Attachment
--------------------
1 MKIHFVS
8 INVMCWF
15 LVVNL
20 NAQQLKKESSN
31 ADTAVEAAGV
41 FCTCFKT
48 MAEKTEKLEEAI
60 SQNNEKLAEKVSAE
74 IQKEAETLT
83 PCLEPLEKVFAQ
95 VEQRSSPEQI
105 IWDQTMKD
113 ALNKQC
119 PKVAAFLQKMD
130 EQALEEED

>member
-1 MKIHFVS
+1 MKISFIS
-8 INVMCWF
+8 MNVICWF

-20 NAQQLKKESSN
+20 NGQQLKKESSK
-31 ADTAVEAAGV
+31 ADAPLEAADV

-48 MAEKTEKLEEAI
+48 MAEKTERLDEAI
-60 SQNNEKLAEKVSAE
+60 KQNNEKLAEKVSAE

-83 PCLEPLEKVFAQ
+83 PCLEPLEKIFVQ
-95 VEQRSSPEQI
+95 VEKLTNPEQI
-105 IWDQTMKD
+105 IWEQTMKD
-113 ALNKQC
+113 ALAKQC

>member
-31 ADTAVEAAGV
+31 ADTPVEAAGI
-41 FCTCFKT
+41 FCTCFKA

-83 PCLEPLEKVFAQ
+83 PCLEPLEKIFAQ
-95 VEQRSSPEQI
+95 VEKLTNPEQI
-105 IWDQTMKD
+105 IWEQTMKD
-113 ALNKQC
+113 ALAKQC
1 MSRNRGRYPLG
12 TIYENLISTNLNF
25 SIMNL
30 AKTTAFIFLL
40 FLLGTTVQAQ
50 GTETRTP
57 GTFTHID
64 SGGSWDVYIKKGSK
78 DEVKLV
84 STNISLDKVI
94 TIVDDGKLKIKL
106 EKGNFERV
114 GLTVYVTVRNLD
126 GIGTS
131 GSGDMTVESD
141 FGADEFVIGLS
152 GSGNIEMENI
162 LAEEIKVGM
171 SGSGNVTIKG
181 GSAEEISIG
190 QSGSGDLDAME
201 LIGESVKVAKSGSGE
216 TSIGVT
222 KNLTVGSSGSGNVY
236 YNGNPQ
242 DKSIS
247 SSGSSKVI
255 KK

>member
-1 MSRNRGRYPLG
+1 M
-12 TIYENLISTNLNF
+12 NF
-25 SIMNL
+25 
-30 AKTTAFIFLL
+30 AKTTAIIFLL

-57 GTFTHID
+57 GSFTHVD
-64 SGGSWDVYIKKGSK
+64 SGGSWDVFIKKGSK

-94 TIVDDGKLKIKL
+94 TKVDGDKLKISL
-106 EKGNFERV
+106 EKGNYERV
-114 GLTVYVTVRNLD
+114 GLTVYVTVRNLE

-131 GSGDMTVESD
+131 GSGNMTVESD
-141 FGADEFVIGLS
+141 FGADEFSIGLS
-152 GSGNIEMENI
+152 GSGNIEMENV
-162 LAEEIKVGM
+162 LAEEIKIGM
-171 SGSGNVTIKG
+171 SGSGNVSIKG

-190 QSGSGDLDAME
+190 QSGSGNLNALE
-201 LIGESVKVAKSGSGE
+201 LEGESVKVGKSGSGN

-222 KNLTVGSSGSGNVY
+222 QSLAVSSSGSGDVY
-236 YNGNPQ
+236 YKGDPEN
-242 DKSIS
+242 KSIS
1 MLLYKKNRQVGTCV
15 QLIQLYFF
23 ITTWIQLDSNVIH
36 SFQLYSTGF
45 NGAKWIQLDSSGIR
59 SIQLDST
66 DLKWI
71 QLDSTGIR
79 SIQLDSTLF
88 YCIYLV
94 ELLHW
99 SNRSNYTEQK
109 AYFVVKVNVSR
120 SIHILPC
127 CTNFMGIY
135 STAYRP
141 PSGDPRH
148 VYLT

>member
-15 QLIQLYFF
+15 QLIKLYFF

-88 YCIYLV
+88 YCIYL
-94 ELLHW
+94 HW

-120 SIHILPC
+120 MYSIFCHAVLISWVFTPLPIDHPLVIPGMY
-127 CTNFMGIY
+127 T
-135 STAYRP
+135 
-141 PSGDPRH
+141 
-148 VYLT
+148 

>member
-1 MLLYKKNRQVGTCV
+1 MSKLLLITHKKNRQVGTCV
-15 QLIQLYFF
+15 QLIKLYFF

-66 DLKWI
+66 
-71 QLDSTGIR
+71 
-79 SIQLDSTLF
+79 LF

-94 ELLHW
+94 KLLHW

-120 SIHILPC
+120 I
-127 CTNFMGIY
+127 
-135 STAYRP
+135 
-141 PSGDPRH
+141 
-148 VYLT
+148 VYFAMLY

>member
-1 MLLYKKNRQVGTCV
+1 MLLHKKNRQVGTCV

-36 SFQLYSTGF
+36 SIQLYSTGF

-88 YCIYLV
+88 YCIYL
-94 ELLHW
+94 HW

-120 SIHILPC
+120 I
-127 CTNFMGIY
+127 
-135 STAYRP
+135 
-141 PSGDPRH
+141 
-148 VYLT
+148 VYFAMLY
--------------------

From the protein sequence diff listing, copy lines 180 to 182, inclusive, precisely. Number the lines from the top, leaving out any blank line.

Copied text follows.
-88 YCIYLV
+88 YCIYL
-94 ELLHW